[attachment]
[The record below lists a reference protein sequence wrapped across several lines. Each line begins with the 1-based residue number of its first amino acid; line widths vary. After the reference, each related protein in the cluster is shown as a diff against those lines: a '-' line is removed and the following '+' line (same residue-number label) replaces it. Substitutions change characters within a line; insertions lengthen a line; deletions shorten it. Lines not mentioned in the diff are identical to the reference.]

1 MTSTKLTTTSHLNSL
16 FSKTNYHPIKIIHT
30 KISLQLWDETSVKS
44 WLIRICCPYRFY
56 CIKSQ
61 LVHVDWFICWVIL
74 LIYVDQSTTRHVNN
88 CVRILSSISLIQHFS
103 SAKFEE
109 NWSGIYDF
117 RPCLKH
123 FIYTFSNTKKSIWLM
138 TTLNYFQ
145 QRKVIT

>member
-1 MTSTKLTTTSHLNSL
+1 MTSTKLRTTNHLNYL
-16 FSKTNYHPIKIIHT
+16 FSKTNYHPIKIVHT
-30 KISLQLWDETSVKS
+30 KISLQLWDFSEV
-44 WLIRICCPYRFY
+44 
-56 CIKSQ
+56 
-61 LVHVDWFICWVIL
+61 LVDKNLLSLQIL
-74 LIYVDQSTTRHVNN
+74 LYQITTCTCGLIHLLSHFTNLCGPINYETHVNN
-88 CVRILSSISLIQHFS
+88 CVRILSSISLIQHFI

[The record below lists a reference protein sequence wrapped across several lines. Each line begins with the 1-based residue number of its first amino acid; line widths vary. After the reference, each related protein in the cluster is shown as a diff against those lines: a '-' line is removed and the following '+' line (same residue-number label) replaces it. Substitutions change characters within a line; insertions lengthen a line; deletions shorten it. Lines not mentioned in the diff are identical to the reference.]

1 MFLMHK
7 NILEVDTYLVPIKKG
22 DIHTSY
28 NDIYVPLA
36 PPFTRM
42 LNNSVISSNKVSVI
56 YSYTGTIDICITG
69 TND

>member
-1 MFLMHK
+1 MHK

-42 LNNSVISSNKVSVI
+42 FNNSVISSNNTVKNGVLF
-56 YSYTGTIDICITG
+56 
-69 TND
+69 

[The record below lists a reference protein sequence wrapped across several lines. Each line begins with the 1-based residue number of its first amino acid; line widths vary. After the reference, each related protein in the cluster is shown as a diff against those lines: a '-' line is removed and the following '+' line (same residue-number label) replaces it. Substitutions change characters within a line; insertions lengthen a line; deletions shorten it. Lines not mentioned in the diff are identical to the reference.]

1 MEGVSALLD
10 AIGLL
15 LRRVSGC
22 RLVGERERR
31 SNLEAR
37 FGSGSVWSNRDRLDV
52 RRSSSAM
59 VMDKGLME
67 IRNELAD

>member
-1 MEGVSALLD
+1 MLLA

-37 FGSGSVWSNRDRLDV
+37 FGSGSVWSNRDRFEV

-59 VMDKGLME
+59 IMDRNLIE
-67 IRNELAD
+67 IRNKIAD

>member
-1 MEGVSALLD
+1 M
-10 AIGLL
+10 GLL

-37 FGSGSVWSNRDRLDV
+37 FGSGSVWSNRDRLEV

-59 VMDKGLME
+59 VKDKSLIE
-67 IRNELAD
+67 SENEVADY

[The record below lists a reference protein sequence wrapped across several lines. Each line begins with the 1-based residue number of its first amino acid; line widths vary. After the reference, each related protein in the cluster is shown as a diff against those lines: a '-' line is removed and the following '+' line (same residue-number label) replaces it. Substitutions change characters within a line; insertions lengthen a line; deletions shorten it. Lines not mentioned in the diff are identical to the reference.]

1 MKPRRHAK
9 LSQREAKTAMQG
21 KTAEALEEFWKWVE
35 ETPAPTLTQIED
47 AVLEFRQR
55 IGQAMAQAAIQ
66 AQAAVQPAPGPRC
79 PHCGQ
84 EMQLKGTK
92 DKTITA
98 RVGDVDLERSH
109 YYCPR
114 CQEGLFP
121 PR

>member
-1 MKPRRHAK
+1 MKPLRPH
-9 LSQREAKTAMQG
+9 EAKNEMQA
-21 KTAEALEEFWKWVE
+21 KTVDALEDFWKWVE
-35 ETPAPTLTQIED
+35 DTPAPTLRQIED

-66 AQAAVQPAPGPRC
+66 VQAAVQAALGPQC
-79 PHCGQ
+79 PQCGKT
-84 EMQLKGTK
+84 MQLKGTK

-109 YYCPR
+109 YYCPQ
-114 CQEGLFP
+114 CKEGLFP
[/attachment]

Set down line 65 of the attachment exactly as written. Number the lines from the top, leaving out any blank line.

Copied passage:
+37 FGSGSVWSNRDRFEV